Grading Joys

Okay, that’s facetious. Grading woes would be better. But this article at Irascible Professor, now on my daily blog read, is by an English teacher at a university dealing with students who think their grades are too low.

I have to admit I have contributed to grade inflation, not willingly, but because of overwhelming pressure from all sides. I don’t hand out As and Bs like candy, the way so many teachers do these days, but I do tend to pull my punches at the lower end of the grade scale. I don’t give as many Ds and Fs as I used to. In fact, I often put a C- on a paper that would have earned a D from me twenty years ago.

I don’t give away As or Bs either. I am not sure about whether I give fewer Ds and Fs. I doubt it. Since I have freshmen who don’t even write, it’s not too hard to justify those grades. The real question would be do I grade as hard as I used to… I do, but I don’t. I grade as hard as I used to but I also give the students a chance to rewrite their work and then I average the original and the rewrite. I didn’t do that earlier. Of course, earlier I had them writing 14 papers a semester instead of 7, and none of us had time for rewrites.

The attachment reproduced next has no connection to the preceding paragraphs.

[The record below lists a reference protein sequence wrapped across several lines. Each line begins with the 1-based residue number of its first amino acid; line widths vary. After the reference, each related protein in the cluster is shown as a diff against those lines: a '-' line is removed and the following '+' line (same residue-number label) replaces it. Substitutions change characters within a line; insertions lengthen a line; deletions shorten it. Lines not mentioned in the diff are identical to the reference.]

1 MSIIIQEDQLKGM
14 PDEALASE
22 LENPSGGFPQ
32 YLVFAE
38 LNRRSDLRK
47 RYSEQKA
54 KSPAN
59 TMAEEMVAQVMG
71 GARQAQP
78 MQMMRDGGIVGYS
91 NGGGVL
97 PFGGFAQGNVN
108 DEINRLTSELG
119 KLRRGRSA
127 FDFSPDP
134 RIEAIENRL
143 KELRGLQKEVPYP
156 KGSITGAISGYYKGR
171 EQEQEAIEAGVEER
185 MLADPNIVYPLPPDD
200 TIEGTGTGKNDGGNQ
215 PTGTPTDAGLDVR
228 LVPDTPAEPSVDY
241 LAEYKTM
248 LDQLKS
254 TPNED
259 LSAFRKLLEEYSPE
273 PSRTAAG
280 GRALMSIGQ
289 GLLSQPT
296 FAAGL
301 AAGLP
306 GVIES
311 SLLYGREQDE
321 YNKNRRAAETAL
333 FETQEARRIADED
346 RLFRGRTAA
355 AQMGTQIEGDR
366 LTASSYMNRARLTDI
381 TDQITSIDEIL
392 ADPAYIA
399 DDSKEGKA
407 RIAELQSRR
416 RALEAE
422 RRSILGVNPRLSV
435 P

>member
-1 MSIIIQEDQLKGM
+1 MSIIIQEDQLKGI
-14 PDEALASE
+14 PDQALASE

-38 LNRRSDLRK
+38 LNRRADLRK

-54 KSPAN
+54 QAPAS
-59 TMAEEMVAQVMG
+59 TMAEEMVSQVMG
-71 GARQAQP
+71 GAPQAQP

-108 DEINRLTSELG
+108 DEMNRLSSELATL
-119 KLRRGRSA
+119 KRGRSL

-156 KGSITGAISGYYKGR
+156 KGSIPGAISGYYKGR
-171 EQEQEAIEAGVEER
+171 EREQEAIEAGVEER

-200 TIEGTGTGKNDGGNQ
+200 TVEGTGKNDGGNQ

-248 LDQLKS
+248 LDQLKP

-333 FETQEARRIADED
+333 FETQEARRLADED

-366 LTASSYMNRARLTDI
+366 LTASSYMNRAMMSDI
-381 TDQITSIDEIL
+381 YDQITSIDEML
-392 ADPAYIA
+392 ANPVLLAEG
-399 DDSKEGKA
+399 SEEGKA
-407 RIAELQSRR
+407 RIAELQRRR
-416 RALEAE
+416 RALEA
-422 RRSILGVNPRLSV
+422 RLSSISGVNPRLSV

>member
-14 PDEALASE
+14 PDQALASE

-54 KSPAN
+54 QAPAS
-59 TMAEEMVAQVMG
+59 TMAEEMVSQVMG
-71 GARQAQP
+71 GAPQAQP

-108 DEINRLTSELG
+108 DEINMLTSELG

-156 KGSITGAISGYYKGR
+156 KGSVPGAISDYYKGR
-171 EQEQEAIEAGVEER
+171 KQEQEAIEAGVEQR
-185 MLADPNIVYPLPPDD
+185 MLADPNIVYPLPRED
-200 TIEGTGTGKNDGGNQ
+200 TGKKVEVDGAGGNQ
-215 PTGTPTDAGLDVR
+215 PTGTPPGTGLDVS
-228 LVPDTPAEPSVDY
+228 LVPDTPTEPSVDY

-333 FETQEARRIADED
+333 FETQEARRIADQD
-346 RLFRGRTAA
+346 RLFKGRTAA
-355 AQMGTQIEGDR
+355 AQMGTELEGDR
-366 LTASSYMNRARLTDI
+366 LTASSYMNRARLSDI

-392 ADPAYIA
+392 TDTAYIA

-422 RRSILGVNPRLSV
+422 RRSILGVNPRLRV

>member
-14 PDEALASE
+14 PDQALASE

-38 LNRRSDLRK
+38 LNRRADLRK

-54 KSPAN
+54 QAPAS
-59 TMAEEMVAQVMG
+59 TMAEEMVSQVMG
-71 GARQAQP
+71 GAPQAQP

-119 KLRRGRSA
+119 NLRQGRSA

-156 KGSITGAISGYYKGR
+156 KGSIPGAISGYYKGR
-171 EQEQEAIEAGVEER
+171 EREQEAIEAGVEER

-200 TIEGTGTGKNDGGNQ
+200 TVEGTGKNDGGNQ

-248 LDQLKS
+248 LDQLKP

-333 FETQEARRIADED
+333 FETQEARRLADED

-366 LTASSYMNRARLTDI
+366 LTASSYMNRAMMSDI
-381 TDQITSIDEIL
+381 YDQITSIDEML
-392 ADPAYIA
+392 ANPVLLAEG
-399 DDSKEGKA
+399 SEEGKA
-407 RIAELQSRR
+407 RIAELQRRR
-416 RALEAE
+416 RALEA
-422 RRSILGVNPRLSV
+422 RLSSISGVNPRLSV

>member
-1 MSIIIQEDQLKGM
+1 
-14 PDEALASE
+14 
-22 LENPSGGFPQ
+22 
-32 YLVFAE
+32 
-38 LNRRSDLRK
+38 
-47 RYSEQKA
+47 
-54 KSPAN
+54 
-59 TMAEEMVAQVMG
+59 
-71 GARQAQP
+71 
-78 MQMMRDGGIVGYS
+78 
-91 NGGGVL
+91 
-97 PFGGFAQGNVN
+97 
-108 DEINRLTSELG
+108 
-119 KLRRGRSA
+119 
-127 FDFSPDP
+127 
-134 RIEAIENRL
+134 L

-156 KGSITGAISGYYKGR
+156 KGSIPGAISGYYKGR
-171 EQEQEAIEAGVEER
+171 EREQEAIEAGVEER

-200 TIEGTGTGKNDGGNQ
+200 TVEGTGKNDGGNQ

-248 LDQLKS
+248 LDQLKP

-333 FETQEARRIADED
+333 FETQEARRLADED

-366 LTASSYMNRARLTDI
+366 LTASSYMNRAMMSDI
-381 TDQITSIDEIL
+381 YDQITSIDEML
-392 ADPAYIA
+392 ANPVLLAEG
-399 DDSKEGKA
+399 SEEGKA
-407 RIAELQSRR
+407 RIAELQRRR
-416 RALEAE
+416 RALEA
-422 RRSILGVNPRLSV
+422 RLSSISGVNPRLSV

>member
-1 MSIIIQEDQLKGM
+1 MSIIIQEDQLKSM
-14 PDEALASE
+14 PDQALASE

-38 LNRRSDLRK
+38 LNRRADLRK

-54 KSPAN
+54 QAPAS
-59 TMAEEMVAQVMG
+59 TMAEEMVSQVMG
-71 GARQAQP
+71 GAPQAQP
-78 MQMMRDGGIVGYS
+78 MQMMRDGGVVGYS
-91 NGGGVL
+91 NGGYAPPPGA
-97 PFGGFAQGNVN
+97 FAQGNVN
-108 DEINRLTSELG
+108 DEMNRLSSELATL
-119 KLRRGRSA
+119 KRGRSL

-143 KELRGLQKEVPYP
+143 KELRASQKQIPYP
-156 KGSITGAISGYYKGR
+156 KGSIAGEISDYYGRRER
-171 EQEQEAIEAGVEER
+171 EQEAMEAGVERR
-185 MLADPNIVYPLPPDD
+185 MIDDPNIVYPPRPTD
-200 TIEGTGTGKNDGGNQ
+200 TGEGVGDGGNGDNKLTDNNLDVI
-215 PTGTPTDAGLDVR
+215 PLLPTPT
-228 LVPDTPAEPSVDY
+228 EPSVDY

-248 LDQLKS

So I guess I have lowered my expectations of the workload rather than my grade expectations.

She wrote this about a student who was in her office for help.

Five minutes into our conference yesterday he snatched the draft of his paper out of my hand, stuffed it into his backpack, and stomped out of my office in disgust. He sent me an email last night saying that the reason he cut our conference short in such a rude way was that no matter how hard he tries I keep criticizing his writing.

I wondered, and asked my son aloud, how it was that she was supposed to teach him to be a better writer if she didn’t criticize his writing?

The author makes that point herself at the end of the article.

Think about his complaint, “You criticize my writing no mater how hard I try.”

How else am I supposed to show him what is wrong with a paper or what isn’t working, so that he will be able to fix it or improve it in his next draft?

Of course I criticize his work when it is not good enough. That’s what teachers do.

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